I would argue for the promotion of “organic” family chicken farming in Washington, DC, and Northern Virginia (where I lived for 25 years), as well as for expanded operations here on the Eastern Shore. That all changed a year ago. As I was traveling to work in Norfolk, I got behind a truckload of caged chickens. The thermometer in my car registered 18 degrees, and as I stopped at a traffic light, I could see each face, crammed in and waiting. I have never been much of an adherer to James Joycean epiphanies, but this was one. It was a realization that I had been very wrong about the myth of the family farm and the possibility of “humane” chicken farming. No matter what justification I tried to use, Morrisey was right: meat is murder — it’s unnecessary and just not possible to farm animals humanely. The end of the line would eventually lead to a cage in the back of a truck. I told myself I would try to no longer be party to this.

Almost one year later, I find myself on another cold morning traveling Seaside Road on the way to the chicken sanctuary and headquarters of United Poultry Concerns. Karen Davis, PhD, is the president of UPC, which she founded in 1990. UPC is a nonprofit organization “dedicated to the compassionate and respectful treatment of domestic fowl” and addresses the treatment of domestic fowl in “food production, science, education, entertainment, and human companionship situations.” [Read more…]


WAYNE CREED Takes on the Historic Review Board

House under construction at 404 Jefferson Avenue towers over its boarded-up neighbor. The Historic District Review Board vetoed sliding glass doors on the front of the house. (Wave photo)

House under construction at 404 Jefferson Avenue towers over its boarded-up neighbor. The Historic District Review Board vetoed sliding glass doors on the front of the house. (Wave photo)

EDITOR’S NOTE: Last week dauntless social critic Wayne Creed attended a meeting of the Cape Charles Historic District Review Board. His report and rant appear below. 

Cape Charles Wave

February 2, 2015

The Historic District Review Board met January 29 to consider requested modifications to the Board’s earlier approval of plans for a new home at 404 Jefferson Avenue. Owner Gregory Manuel requested permission to add a second-story covered porch on the front of the house, a dormer on the west side, sliding glass doors to access the porch, and additional stairwell windows front and back.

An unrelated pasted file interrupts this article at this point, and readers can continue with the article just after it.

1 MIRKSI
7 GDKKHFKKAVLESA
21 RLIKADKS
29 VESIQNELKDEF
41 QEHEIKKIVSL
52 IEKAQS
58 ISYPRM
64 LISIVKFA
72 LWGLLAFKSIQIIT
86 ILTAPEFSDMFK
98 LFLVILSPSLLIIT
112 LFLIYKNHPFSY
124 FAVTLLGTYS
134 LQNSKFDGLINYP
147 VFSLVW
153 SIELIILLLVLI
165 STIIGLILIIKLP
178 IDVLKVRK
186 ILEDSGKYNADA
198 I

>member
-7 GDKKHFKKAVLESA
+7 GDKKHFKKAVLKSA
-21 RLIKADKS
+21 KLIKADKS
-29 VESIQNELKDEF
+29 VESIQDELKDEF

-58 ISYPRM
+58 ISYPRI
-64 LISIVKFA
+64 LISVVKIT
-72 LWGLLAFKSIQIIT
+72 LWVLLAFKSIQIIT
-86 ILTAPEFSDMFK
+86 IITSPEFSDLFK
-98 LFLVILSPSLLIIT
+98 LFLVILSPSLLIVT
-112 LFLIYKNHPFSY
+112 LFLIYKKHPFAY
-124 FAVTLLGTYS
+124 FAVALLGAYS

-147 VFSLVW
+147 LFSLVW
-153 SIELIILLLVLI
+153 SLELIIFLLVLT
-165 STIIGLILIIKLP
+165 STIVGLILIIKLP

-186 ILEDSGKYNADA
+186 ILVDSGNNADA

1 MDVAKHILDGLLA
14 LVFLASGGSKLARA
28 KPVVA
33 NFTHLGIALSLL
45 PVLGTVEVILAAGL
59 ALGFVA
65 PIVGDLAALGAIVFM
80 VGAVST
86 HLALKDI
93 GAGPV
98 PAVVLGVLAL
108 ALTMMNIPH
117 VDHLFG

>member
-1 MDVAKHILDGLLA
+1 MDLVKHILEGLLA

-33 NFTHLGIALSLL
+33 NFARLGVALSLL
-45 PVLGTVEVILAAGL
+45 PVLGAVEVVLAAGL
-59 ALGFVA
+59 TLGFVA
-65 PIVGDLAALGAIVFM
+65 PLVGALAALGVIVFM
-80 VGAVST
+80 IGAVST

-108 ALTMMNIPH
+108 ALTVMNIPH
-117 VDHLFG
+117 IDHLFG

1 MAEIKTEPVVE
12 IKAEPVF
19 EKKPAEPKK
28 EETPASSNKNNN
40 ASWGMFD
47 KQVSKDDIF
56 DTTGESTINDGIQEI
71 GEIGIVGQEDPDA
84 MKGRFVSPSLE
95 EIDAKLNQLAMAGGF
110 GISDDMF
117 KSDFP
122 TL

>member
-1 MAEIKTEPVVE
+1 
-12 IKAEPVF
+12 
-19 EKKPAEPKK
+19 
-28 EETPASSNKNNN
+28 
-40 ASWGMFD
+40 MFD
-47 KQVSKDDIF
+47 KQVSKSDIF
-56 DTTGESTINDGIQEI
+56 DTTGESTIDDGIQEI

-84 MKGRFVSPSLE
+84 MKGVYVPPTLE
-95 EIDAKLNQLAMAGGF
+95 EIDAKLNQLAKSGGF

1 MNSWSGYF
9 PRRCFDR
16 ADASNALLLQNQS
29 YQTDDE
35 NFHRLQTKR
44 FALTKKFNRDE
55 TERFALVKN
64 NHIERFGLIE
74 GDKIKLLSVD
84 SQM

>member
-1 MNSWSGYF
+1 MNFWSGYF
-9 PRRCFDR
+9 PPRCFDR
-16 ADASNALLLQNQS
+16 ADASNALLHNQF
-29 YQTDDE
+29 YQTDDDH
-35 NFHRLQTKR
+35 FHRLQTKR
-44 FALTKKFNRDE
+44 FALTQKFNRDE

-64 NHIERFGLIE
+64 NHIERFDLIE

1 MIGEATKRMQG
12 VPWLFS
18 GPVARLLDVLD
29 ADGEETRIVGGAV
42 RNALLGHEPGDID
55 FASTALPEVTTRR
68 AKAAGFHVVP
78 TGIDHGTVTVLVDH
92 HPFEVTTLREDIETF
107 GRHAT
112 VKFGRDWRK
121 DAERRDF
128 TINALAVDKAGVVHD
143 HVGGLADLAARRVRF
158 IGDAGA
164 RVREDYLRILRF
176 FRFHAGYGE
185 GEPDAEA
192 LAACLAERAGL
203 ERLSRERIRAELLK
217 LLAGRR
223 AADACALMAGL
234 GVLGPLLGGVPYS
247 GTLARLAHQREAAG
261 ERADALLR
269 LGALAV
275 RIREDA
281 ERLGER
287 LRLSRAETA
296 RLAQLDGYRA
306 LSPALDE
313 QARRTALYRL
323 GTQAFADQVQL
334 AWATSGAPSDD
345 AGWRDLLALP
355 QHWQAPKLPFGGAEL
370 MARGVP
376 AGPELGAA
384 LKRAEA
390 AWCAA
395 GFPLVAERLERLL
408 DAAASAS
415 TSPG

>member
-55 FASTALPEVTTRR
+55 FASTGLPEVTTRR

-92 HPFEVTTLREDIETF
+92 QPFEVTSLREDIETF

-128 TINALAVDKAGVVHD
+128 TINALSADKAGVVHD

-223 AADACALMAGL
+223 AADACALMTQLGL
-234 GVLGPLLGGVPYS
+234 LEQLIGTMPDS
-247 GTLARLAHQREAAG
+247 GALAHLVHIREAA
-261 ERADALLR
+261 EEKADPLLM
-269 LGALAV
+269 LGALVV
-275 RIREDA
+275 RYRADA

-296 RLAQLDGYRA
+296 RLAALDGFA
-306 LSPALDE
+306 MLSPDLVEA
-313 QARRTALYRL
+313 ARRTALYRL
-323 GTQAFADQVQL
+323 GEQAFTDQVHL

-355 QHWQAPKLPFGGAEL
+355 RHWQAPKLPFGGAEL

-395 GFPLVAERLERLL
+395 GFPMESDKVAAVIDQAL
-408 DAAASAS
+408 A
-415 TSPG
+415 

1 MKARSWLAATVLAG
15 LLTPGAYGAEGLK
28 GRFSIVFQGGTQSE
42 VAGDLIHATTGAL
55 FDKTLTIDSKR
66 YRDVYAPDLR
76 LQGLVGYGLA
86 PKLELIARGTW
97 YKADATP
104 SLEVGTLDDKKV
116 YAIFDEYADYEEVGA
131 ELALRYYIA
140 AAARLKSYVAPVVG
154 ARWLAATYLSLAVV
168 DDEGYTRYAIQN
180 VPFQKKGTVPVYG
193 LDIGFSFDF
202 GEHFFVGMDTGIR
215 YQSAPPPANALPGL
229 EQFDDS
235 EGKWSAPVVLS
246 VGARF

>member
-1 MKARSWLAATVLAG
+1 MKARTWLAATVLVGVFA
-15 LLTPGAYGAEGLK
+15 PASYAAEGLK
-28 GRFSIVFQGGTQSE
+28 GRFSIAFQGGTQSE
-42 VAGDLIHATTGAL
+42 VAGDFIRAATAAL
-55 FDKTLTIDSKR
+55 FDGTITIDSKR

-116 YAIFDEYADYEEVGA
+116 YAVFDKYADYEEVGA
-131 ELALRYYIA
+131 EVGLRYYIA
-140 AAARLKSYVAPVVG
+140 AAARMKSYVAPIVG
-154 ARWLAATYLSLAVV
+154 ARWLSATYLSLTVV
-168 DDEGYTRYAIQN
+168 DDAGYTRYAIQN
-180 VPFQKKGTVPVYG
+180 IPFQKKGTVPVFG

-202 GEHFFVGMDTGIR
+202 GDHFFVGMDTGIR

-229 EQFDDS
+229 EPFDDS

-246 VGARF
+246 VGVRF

Chairman Joe Fehrer called the session to order at 6 p.m.; however the applicant called to say that he was delayed due to an automobile accident. In the meantime, Mr. Fehrer observed that a large dormer had already been built, and framing for the porch and sliding glass doors had also been started. Those features had never been approved by the Board, which Fehrer said was “disappointing to me.”

Moments later the applicant rushed in, out of breath. Assistant Town Clerk Amanda Hurley, who was taking notes,  stopped the meeting to bring him a glass of water. Fehrer then asked him, “Why would you build a dormer outside the scope of the original approval?”

“I don’t mean to overstep my bounds,” responded Manuel. “[Code Official Jeb Brady] said to stop. We did stop when Jeb asked. I will not make a habit of it.”

Fehrer noted that dormers had been approved by the Board in other instances, yet he was skeptical in this case. “They must meet historic guidelines,” he emphasized. Jeb Brady quickly added that there are several examples of dormers throughout the town.

Relative to the second-story covered porch, Fehrer pressed the applicant to explain the necessity of the new design. Manuel stated that he wanted to provide water views, and that “It is a small house. We wanted to increase the space.”

This is the first house in town to incorporate sliding glass doors on the front (façade) of the house, prompting Fehrer to respond that they did not appear to fit in with the historic character of the town. “They are not appropriate for the Historic District. I’m loath to make an approval that will set a precedent,” he said.

Manuel then asked Code Official Brady, “There are examples of this?” He then offered the Board some alternatives that they might find more palatable, everything from adding muttons to changing the design to incorporate French doors. Punctuating the exchange, Manuel’s cell phone rang and rang, as it would several more times during the meeting.

Chairman Fehrer held that he preferred one door and one window rather than sliding or double French doors, because “it would keep it in more of the character of the town.” Manuel retorted, “Have you seen the other houses next to it? Have you seen them?” [See above photo.] [Read more…]


WAYNE CREED Goes to a Town Council Meeting

EDITOR’S NOTE: In the absence of other reporting staff, Cape Charles’ most acerbic social critic, Wave columnist Wayne Creed, has recently donned a reportorial hat and dutifully recorded the actions of Northampton’s Board of Supervisors, which can be read in the news columns here and here. But in the column below, the indomitable Mr. Creed returns to his roots with an opinionated but highly informative commentary on Cape Charles Town Council’s first meeting of the new year.

Cape Charles Wave

January 19, 2015

With Christmas decorations ripped down, the sidewalks dark and lonely, the night cold and wet, the lights were turned on inside the Town Civic Center January 15 in order to conduct the first Town Council Regular Meeting of the New Year. Aside from two members of news media (Cape Charles Wave and Eastern Shore Post), only two other constituents braved the raw weather to attend. Mayor Proto himself arrived nearly 30 minutes late.

Town Council voted to request the Virginia Port Authority to carry over to the new year several grants previously awarded for harbor improvements. This includes $645,000 for offshore breakwaters and $185,000 for a wave attenuator and dock improvements. The VPA has altered the terms to a 75%-25% match, making the proposal more fiscally attractive. Local matching funds must still be identified for these projects. Councilman Steve Bennett aggressively questioned Harbormaster Smitty Dize in what appeared to be a leading manner, attempting to get Mr. Dize to acknowledge, or at least provide a modicum of actual requirements that might justify the request for funds.